Just wanted to point out the ultimate example of the lengths to which some religious people will go to rationalize their beliefs. They say that the fact that there is little or no evidence for their God derives from the fact that strong evidence would make it easy to believe in him. And since they say God demands "faith", it is incumbent on God to avoid giving out strong evidence since, if he did, little "faith" would then be required to believe. The net result is that anyone who brings up anything new about how the workings of the universe does not require God, or how various "miracles" can be naturally explained, is told that this is part of God's scheme to test faith. In other words, lack of evidence turns into evidence.
Of course when someone reverts to this argument the debate is over. Your points become his points.
Now I don't say that all religious people use this argument. Amazingly though bossjj once did.
Meanwhile the argument makes no sense. I'm guessing it had to be recently concocted. Because what about all those miracles in biblical times? In the case of the Jews the whole Nation was supposedly exposed to something that would convince even hard core skeptics. (Which is why boss jj's words seemed so strange.) Until 2000 years ago or so, God didn't seem to mind revealing things that would eliminate someone's need to have strong faith. So why would he stop now? Meanwhile religious people say that there are occasional miracles and that prayers are answered. (When they say prayers are answered the assumption is made that they are answered at a higher rate than probability would predict. Thus we know that prayers are not answered regarding roulette, since casinos are not out of business.) But everytime there is such a miracle or miraculous answered prayer, some skeptic [eg a witness or a friend or relative of the prayer], figures to become a believer. So even now, let alone 2000 years ago, some lucky few get a chance to believe without having their faith tested.)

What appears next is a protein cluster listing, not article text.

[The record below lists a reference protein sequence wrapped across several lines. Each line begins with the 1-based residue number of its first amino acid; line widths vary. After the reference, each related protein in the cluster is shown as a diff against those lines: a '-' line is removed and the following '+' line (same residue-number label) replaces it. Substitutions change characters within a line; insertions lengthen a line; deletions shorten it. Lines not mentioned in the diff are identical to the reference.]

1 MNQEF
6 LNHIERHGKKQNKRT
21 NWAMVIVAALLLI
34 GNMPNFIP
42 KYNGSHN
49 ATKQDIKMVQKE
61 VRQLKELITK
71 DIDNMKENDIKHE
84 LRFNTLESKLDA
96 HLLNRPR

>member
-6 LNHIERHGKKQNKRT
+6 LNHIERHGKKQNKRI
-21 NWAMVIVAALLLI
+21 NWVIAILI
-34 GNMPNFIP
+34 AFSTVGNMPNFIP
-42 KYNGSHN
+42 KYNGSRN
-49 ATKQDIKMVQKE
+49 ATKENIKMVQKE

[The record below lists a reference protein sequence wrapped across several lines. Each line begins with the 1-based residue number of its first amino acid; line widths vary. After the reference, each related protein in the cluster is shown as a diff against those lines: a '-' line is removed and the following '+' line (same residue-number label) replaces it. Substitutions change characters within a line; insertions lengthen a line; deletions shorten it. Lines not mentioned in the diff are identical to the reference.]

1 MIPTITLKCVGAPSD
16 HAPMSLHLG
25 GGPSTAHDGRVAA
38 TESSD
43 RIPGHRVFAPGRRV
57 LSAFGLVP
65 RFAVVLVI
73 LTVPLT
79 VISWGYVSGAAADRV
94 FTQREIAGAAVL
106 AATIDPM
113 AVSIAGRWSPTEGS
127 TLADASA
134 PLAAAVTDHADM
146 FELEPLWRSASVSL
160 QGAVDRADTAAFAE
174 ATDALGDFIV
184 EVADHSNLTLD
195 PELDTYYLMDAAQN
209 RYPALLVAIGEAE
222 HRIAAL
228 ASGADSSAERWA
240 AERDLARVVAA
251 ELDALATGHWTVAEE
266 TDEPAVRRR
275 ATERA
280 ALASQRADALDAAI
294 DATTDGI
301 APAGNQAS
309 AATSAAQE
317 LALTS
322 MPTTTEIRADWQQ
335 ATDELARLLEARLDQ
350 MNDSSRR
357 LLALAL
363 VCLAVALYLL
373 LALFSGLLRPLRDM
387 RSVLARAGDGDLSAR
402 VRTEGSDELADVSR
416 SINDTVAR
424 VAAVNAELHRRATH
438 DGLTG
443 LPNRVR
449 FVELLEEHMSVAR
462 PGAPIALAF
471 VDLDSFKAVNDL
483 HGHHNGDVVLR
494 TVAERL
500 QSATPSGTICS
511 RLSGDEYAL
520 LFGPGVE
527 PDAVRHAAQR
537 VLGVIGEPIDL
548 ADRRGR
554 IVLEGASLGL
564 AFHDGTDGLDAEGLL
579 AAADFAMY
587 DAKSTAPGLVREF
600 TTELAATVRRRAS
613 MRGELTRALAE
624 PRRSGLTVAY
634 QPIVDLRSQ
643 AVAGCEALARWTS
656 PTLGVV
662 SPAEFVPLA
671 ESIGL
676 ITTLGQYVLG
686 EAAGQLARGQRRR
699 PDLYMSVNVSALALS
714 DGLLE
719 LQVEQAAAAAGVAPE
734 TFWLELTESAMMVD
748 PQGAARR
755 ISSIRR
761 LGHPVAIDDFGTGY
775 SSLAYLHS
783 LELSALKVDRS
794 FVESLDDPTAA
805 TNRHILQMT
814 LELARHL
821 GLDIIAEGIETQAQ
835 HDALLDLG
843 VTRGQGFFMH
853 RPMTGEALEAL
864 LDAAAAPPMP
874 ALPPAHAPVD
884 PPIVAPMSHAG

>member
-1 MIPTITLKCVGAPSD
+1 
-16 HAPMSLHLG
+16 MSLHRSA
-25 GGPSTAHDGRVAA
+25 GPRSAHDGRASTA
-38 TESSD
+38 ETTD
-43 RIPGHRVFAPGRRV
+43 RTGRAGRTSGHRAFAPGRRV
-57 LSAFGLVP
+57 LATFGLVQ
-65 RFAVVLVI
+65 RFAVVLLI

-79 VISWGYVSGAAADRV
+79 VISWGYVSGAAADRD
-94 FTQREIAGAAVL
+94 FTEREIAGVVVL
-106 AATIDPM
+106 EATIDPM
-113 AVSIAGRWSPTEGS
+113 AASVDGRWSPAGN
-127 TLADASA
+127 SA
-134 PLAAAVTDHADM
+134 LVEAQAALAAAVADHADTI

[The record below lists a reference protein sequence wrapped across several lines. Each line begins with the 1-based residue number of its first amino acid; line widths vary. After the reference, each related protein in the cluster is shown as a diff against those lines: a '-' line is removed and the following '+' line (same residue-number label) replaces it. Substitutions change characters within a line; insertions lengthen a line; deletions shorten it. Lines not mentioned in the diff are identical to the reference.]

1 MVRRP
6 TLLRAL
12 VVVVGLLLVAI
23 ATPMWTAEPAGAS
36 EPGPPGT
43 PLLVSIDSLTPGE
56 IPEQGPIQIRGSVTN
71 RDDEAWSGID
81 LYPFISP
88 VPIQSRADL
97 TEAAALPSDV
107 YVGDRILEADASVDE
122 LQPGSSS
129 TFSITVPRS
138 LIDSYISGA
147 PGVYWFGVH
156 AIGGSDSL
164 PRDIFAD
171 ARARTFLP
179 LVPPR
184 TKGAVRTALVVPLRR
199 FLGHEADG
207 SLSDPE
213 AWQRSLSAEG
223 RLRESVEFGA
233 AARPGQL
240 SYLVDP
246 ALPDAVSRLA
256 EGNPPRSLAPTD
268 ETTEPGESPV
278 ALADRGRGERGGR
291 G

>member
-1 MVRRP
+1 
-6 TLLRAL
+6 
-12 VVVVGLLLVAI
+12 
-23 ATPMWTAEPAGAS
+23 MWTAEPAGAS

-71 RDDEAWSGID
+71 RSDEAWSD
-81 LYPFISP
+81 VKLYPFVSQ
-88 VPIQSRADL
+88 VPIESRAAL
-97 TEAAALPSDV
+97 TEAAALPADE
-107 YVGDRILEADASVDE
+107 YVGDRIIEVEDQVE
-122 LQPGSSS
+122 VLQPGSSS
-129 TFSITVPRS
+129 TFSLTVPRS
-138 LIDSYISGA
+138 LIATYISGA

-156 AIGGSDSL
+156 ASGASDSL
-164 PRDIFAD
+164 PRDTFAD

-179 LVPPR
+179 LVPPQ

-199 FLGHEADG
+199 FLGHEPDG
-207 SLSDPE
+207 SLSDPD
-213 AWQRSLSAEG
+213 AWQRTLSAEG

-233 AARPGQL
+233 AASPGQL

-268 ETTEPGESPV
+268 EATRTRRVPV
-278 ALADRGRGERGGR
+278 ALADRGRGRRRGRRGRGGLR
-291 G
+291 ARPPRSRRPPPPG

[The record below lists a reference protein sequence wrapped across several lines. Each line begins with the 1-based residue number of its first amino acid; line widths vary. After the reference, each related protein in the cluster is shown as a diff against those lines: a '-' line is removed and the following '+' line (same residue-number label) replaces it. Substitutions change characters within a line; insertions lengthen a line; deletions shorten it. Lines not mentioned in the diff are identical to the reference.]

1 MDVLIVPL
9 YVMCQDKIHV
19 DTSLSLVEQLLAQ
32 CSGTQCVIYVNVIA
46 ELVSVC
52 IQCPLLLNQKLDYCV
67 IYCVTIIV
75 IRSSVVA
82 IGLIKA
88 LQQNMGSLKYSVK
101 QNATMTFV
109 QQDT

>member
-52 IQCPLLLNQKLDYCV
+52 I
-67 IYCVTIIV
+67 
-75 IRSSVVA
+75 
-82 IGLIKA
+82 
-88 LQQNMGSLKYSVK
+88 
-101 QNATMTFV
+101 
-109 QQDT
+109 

But the biggest point is this: Until about 100 years ago or so, it did not take any leap of faith to be a believer. The mere goings on of the universe, the earth, and living things, seemed like a constant miracle. No one realized, to take a simple example, that the majestic beauty of mountains could be easily predicted by a tivial Mandelbrot equation. Or that the laws of physics, the motions of the planets, the workings of the heart, could similarly logically be derived from a few simple assumptions.
Nowadays religious people fall back to saying that the original laws were set up by God. And most of them even would admit that if God turned his back on us tomorrow to attend to business on Alpha Centauri for the next million years, there would be no way of knowing that. But until recently it seemed inconceivable that the things going on both inside and outside our bodies wasn't constantly monitered and interfered with from time to time. And that prayer or sacrifices might alter this interference. Put another way, to be an atheist seemed idiotic.
But that being the case, a belief in God back then was not a strong test of faith. People weren't scientists but their common sense told them there was a god who was busy with them. In their mind there was plenty of evidence. Which means that God was perfectly content to have most people believe in him without any strong faith in their minds.
So this whole notion of using lack of evidence by today's scientific and statistical standards as yet another reason to believe is just nonsense. If you can't do better than that you are in big trouble, debatewise.